Malaysian systems integrators under siege
By Bernard Sia December 26, 2012
- Malaysian SIs are facing a triple threat
- They have to evolve and change their game plan
SYSTEMS Integrators (SIs) play a crucial role in Enterprise IT. As an SI, you are expected to perform Superman-like feats of IT execution: Be faster than a speeding gigabit network, more powerful than a Xeon Phi, and able to leap tall order projects in a single month.
Ultimately, to stitch disparate technologies into a seamless whole.
However, several Kryptonian meteorites are on a mass-extinction trajectory.
Firstly, since the start of this new millennium, we have seen the advent of captive Malaysian IT firms -- among the heavyweights are iCIMB for CIMB Bank, PETRONAS created iPerintis; Felda-Prodata for the Felda Group of companies and a notable mention to SynergCentric, an IT firm created from Hicom and DRB IT. More government-linked companies and banks are also tipped to jump into the captive IT bandwagon in 2013.
The impact is an insertion of intermediary transaction costs, immediately compressing otherwise better margins (or better customer prices) should the deal head directly to the SI. This is assuming that captive IT firms even bother with the local SI.
The second force is the liberalization of eight broad services sectors, including the IT subsector, that began in 2009. Since then we have experienced a new wave of foreign competitors which can be divided into two categories due to the similarity of services experience and pricing:
- International IT services firms (e.g. CSC, T-Systems, Logicalis, ATOS, Getronics, etc) -- note that some of these companies have been around long before the liberalization exercise.
- International Indian IT services firms (e.g. Wipro, HCL, Infosys, TCS, Mahindra-Satyam)
The onslaught comes in the form of process and price competitiveness. Heavy hitters like CSC, Atos and T-Systems bring mature and proven IT processes with the means to calculate utilization down to the nearest minute; not to mention world-class IT service management tools; while Indian firms capitalize on their low wages and ingenuity to build on open-source tools to hyper-speed and cost optimize execution.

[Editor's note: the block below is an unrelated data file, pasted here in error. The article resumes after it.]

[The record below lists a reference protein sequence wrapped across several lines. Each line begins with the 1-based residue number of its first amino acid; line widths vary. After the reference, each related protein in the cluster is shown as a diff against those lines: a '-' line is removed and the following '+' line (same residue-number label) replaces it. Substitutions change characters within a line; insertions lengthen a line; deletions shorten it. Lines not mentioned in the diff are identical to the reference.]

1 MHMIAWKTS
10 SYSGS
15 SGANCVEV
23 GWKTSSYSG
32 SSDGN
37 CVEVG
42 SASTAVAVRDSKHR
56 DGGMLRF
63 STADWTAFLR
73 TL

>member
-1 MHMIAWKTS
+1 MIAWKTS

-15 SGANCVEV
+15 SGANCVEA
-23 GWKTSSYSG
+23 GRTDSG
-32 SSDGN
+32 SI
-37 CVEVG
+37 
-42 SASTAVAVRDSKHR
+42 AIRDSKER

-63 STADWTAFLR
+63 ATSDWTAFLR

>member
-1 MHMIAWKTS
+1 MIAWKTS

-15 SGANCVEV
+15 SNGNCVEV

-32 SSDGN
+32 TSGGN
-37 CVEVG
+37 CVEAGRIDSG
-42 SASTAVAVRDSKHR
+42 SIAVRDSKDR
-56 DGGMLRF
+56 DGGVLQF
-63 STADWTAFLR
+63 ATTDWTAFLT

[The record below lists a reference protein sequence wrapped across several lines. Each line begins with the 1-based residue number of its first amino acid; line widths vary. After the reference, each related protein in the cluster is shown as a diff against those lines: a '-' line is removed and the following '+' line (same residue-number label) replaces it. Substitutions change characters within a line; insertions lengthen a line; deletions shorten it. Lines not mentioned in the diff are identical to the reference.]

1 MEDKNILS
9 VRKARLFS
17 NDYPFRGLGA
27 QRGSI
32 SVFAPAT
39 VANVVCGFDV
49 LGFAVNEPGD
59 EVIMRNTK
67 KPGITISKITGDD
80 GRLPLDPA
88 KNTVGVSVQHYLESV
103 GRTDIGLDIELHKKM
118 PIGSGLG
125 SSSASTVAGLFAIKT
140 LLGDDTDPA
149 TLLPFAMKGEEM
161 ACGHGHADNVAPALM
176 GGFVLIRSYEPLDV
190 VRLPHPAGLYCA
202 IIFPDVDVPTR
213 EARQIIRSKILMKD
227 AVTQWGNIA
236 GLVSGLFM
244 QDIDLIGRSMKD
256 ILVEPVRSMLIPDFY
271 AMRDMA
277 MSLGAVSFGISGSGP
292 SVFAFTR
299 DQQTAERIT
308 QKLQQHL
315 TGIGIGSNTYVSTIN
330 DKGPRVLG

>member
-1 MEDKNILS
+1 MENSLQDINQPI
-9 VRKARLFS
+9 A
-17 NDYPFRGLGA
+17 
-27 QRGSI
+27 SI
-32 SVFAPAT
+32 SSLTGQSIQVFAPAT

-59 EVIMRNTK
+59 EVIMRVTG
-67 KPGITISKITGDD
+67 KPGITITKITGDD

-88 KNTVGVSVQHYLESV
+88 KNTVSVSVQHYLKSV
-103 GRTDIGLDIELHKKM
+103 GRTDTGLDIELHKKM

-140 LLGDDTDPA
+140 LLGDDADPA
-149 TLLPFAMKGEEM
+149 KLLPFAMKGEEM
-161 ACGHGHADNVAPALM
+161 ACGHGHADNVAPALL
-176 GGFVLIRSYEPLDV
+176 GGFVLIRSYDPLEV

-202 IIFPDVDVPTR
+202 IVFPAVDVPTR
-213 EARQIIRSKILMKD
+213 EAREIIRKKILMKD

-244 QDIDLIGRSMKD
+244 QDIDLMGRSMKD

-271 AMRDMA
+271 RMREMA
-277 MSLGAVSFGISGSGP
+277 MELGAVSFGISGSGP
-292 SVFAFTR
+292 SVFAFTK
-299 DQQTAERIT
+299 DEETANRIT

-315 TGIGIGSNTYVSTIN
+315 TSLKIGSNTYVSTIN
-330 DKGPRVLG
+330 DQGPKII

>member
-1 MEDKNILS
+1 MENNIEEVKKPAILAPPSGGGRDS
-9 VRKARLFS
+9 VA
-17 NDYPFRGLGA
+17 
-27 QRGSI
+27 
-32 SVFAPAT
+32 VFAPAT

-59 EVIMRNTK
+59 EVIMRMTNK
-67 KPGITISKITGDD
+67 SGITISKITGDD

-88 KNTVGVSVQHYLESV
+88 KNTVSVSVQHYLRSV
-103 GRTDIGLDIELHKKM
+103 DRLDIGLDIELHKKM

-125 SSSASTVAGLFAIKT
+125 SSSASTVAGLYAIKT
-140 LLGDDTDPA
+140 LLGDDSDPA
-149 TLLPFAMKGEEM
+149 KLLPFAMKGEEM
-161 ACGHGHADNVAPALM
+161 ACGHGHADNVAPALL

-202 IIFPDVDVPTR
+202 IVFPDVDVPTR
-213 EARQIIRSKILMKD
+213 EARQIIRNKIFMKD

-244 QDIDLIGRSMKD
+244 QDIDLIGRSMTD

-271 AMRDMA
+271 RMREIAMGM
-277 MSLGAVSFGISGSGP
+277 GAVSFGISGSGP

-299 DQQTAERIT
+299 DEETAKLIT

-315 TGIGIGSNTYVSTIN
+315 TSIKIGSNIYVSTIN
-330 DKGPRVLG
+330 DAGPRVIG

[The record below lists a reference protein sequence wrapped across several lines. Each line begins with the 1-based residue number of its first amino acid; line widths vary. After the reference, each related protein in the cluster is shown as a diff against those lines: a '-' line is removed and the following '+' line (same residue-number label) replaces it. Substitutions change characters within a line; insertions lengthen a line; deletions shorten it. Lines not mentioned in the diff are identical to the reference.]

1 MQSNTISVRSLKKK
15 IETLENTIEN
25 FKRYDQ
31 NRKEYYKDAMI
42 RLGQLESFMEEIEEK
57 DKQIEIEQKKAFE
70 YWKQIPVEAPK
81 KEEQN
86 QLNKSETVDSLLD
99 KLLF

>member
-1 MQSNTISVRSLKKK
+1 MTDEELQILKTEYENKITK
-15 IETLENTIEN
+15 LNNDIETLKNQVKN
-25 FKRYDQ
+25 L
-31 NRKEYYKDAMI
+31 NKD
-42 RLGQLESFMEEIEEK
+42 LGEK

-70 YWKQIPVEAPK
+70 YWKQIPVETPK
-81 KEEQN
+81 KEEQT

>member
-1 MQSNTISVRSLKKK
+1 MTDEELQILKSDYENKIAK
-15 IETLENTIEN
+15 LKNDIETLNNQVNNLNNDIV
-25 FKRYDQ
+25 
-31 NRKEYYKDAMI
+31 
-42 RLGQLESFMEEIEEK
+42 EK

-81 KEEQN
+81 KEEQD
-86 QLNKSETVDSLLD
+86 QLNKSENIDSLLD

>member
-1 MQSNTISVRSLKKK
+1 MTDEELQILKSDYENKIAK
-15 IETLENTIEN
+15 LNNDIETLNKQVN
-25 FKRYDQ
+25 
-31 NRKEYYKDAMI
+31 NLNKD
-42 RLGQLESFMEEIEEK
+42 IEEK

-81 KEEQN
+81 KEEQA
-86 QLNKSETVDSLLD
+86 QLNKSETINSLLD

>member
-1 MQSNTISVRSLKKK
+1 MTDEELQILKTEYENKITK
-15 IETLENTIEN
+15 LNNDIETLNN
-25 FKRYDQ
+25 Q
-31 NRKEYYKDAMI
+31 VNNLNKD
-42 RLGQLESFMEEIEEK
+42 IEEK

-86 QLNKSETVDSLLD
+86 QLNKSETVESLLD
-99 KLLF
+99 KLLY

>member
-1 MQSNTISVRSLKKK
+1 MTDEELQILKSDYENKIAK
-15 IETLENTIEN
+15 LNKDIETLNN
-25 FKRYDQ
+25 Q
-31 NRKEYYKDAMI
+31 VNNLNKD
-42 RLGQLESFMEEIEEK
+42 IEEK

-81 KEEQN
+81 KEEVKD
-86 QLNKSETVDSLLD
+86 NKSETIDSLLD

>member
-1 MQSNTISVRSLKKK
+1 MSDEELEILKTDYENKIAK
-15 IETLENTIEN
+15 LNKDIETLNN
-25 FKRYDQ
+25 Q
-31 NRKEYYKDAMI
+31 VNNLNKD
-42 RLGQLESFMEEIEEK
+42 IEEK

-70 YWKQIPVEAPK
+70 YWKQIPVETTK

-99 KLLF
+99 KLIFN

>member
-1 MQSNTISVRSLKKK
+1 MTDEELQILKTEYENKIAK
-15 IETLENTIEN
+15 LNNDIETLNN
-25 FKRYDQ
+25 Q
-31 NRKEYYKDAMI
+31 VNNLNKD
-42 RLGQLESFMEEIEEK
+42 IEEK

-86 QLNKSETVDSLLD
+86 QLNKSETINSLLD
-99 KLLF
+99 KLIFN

IT product principals such IBM, HP, Dell and others are the third force as they gradually shed the need to depend on local players. Citing low skill levels, these principals have entrenched expertise of their product ecosystem, forcing Malaysian SIs to either keep up or drop by the way side.
Finally, we have traditionally vertical players like telecommunications provider beginning to offer IT services along with their solution (click diagram to enlarge).
Local players have to evolve and change their game plan. Some SI rebranded themselves to target international markets; some chose technology mergers such as SAP solution providers for higher value offerings (Formis and ISS Consulting, Felda-Prodata and IA Consulting). Some unfortunately, didn’t do so well.
So what could be the solution? Perhaps this table (click to enlarge) may provide a path to action.
In summary, the five solution and outcomes are not mutually exclusive. If you can afford to do all five, the benefits will compound. Secondly, Malaysian SIs need to confront these brutal facts; you have to invest on ramparts to withstand future attacks and launch a counteroffensive.
Finally, at the core of SI firms are people; and since these forces are also executed by people; I don’t see the reason why Malaysians can’t rise up to the challenge and put up a stand.
Bernard Sia is head of strategy at Mesiniaga Alliances Sdn Bhd. His opinions here do not necessarily reflect the views of Mesiniaga.
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